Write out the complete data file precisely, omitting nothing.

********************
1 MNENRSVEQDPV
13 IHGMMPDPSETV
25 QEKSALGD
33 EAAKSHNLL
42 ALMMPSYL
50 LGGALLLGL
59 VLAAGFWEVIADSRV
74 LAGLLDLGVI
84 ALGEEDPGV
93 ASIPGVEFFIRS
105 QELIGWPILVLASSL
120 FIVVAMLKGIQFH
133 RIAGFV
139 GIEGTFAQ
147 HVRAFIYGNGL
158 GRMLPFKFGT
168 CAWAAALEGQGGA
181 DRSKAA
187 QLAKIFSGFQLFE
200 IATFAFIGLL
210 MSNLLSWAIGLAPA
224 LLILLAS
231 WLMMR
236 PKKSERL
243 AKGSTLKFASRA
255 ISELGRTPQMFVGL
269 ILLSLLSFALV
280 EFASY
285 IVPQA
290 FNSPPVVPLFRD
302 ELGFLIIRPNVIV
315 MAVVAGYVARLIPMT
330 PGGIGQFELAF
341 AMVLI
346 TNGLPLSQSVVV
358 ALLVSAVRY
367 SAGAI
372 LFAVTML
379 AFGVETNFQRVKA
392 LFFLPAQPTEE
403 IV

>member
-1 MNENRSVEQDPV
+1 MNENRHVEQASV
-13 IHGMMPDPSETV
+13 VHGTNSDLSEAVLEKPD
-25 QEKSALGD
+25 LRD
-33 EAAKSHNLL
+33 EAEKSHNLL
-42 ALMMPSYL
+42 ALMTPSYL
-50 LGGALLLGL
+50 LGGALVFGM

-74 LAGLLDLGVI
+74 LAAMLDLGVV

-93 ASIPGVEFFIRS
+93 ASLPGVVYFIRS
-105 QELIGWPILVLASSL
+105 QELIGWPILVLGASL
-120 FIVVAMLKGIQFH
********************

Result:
1 MNENRSVEQDPV
13 IHGMMPDPSETV
25 QEKSALGD
33 EAAKSHNLL
42 ALMMPSYL
50 LGGALLLGL
59 VLAAGFWEVIADSRV
74 LAGLLDLGVI
84 ALGEEDPGV
93 ASIPGVEFFIRS
105 QELIGWPILVLASSL
120 FIVVAMLKGIQFH
133 RIAGFV
139 GIEGTFAQ
147 HVRAFIYGNGL
158 GRMLPFKFGT
168 CAWAAALEGQGGA
181 DRSKAA
187 QLAKIFSGFQLFE
200 IATFAFIGLL
210 MSNLLSWAIGLAPA
224 LLILLAS
231 WLMMR
236 PKKSERL
243 AKGSTLKFASRA
255 ISELGRTPQMFVGL
269 ILLSLLSFALV
280 EFASY
285 IVPQA
290 FNSPPVVPLFRD
302 ELGFLIIRPNVIV
315 MAVVAGYVARLIPMT
330 PGGIGQFELAF
341 AMVLI
346 TNGLPLSQSVVV
358 ALLVSAVRY
367 SAGAI
372 LFAVTML
379 AFGVETNFQRVKA
392 LFFLPAQPTEE
403 IV

>member
-1 MNENRSVEQDPV
+1 MNENRHVEQASV
-13 IHGMMPDPSETV
+13 VHGTNSDLSEAVLEKPD
-25 QEKSALGD
+25 LRD
-33 EAAKSHNLL
+33 EAEKSHNLL
-42 ALMMPSYL
+42 ALMTPSYL
-50 LGGALLLGL
+50 LGGALVFGM

-74 LAGLLDLGVI
+74 LAAMLDLGVV

-93 ASIPGVEFFIRS
+93 ASLPGVVYFIRS
-105 QELIGWPILVLASSL
+105 QELIGWPILVLGASL
-120 FIVVAMLKGIQFH